Some nights there’s just no time to cook. Or, let’s be real, you just don’t want to cook! We’ve all been there. But on nights like that, you don’t have to order out, hit the drive through or go out to eat, if you have a few key items stocked in your pantry.
Personally, I prefer to go out to eat when it can been enjoyed and savored by all, not just because I’m tired or there’s nothing ready to eat at home.
So here are the eight grain and bean-based pantry staples that help me through those exhausted, hectic or don’t feel like cooking nights.
They’re perfect for when you need to cut yourself a little slack and take an easy route.
Disclosure: Some of the product links below are affiliate links, meaning, at no additional cost to you, I will earn a commission if you click through and make a purchase.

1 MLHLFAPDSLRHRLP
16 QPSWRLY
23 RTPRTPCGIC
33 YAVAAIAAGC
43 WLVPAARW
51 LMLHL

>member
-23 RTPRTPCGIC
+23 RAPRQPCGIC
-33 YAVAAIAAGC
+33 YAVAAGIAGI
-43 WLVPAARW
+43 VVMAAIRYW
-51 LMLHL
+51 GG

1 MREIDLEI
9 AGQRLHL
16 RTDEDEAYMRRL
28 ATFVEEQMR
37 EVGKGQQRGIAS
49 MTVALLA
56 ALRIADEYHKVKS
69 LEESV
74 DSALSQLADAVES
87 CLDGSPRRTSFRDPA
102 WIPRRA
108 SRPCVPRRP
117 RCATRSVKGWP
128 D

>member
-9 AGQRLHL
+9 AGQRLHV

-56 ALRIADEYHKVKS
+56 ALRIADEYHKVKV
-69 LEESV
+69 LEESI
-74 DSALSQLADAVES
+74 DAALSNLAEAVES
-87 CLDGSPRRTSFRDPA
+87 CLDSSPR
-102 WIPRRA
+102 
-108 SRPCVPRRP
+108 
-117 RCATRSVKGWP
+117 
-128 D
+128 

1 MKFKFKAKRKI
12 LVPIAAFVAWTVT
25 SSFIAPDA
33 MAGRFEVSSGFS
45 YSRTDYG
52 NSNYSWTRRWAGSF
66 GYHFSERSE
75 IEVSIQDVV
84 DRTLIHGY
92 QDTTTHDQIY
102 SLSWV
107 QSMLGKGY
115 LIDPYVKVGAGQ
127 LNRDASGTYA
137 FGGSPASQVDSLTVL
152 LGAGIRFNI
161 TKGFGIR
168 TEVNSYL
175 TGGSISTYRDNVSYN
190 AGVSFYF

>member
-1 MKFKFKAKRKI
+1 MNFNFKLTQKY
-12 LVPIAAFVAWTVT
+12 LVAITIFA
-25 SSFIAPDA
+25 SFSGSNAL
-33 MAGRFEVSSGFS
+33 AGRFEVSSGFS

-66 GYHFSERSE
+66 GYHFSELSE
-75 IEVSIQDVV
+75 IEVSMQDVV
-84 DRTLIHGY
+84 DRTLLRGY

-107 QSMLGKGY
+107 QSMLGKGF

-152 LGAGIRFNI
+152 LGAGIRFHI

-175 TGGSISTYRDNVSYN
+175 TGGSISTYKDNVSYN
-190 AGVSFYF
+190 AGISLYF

1) Soba or Udon Noodles
When I’ve got a hungry family and I’m out of time and energy, I often put a pot of water on to boil and get out some soba or udon noodles. Udon noodles are Japanese wheat noodles and soba noodles can be made with either wheat and buckwheat flour or all buckwheat flour for a gluten-free option. My family loves the chewy texture of these types of noodles and I love the fact that they cook in just 4 minutes!
While the water heats up, I stir fry some veggies and tofu or tempeh like in my Rainbow Tofu Vegetable Stir Fry or if I’m really at my rope’s end for the day, I toss some kale or other greens right in the pot with the noodles like in my Sesame Noodles with Greens and top with tamari and a little toasted sesame oil.
Soba and udon noodles can be found in the international aisle of most grocery stores, but I like to buy them by the case to save money and make sure I never run out.
Let’s just say that pretty much anything served over couscous in my house is a hit. Couscous is like the tiniest pasta you can imagine, made from semolina flour.